A cathedral-like milk glass window sets a dramatic tone for the bar at A Rake’s Progress, one of the new restaurants in the LINE hotel in Washington, D.C. “I’ve always enjoyed old buildings, being from Baltimore, but this space has a grandness and elegance to it that inspired the direction for the bar from the beginning,” says beverage director and partner Corey Polyoka. “The large window was always at home in a church, and it was beckoning to be reimagined as a back bar. Getting service started under the ‘Golden Hour’ light in that grand space makes our approach to drinks feel important and significant in a new way.”
Housed in a 110-year-old former church in the Adams Morgan neighborhood, the LINE has three restaurants, two bars and a coffee shop in addition to guest rooms. At A Rake’s Progress, the dining room occupies the area that was formerly used as balcony seating in the main sanctuary of the church, says Sana Keefer, The LINE’s global brand director. “We attempted to incorporate as many existing design elements into the space as we could,” she adds. “Specifically, we restored existing plaster moldings, the existing milk glass windows, the stone stairs and wood handrails leading up to the restaurant and all of the pendant lighting fixtures were original to the church and restored. We also repurposed the original pipes from the church organ to create the main chandelier in the space.”
Making sure the bar and restaurant spoke to the history of Washington, D.C., was a priority. The design team worked with a number of Mid-Atlantic furniture vendors and companies to orchestrate the modern look. “Our dining and bar tables were all fabricated in Baltimore, as were the library ladders at the bar. The millwork for the bar was fabricated in Pennsylvania and all of the soapstone used throughout the restaurant was sourced from a quarry in Albarene, Virginia, outside of Charlottesville,” says Keefer.
Establishing a clear regional personality was also a goal for the bar program, and Corey Polyoka (who formerly ran the bar at James Beard Award–nominated Woodberry Kitchen in Baltimore) highlights ingredients from the region throughout the recipes. “Creating the program here was unique because we could have locals, people from around the world and guests staying with us for a few days instead of a few hours,” he says. “I wanted the cocktails to have a strong sense of place, showcasing why the Mid-Atlantic is a place to explore, so our menu was written to show regional drinkways, flavors and stories for guests to discover.”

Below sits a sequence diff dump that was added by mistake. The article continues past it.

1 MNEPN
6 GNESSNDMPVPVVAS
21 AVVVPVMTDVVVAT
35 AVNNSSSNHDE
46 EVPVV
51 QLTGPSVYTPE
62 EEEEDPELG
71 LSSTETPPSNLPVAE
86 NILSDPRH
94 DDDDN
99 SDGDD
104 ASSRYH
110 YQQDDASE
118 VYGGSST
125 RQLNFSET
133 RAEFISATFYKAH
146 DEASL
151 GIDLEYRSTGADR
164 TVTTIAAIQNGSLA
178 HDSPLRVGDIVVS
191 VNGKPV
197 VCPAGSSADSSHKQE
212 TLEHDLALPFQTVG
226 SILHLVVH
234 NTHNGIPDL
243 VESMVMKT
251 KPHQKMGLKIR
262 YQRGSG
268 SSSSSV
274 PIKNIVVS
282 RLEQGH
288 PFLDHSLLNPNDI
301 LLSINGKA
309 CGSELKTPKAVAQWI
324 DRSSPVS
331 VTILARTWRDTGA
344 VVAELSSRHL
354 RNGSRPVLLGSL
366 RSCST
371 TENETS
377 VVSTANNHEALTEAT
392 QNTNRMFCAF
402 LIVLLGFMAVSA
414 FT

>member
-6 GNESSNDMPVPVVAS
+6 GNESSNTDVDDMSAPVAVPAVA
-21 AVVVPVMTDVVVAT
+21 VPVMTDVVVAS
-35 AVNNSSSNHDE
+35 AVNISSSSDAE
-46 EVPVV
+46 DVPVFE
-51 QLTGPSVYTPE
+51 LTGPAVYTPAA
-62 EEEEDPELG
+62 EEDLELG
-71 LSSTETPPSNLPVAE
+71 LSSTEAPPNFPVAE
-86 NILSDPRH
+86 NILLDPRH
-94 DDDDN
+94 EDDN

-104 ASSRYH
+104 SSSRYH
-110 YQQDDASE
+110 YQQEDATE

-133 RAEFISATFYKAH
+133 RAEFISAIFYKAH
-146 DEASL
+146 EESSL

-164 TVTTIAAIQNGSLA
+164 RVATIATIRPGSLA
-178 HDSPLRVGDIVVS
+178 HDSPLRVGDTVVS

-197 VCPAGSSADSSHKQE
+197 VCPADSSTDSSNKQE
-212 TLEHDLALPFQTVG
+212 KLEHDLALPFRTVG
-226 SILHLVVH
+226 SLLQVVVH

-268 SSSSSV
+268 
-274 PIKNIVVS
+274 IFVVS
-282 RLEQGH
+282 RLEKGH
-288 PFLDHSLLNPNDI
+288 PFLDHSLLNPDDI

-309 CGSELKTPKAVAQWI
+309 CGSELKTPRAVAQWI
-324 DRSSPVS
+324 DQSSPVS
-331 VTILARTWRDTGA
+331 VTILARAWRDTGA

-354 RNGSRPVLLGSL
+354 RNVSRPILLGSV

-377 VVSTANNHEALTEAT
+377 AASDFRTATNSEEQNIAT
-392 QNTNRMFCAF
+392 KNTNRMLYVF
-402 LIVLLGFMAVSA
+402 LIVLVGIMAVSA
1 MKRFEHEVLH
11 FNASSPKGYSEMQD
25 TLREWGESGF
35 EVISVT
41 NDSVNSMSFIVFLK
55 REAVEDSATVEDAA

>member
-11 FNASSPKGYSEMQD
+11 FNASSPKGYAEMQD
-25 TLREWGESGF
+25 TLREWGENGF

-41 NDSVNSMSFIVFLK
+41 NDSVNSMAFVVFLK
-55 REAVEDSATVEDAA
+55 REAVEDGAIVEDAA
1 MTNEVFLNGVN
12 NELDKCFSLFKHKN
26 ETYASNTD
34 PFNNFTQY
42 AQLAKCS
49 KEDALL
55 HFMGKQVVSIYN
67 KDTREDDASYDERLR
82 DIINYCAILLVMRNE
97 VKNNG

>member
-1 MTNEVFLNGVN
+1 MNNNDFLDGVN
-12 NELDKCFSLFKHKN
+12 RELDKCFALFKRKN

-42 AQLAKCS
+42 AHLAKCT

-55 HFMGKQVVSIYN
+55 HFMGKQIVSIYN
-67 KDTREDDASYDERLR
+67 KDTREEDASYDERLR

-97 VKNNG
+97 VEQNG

In addition to serving locally made cider and beer on tap, the cocktail menu rotates seasonally, with some drinks like the Haymaker remaining a staple. “It’s a historical regional drink that we can make entirely with local inputs: D.C. white rum, ginger vinegar from two people that used to work with us, honey from Maryland, and salt from JQ Dickinson in West Virginia,” Polyoka says. “It’s been on the menu since the first day and will stay on as long as we’re there.” Others drinks, such as the Improved Old Fashioned, use preserved fruit. “I wanted a stirred drink that brought a pick-your-own-adventure fruit flavor to it. We’ll constantly rotate the fruit syrup out through the year, and guest get to pick the base spirit. We cut our own ice and, of course, make our own bitters, too.”
To adapt to the hotel setting, Polyoka also added a classics section of the menu to offer a few familiar options for guests in addition to house specials. But the goal is about more than just making great drinks; Polyoka also wants to have an impact on the local community. “I’m seeing more restaurateurs and bar owners thinking about how our industry can affect change in this world. Can a drink, in a hotel, do that? I think it can,” he says. “We cut out middlemen, support regional agriculture, buy from small distillers, give new spirits and beverages a platform to grow, all while delivering a meal our guests hopefully enjoy.”
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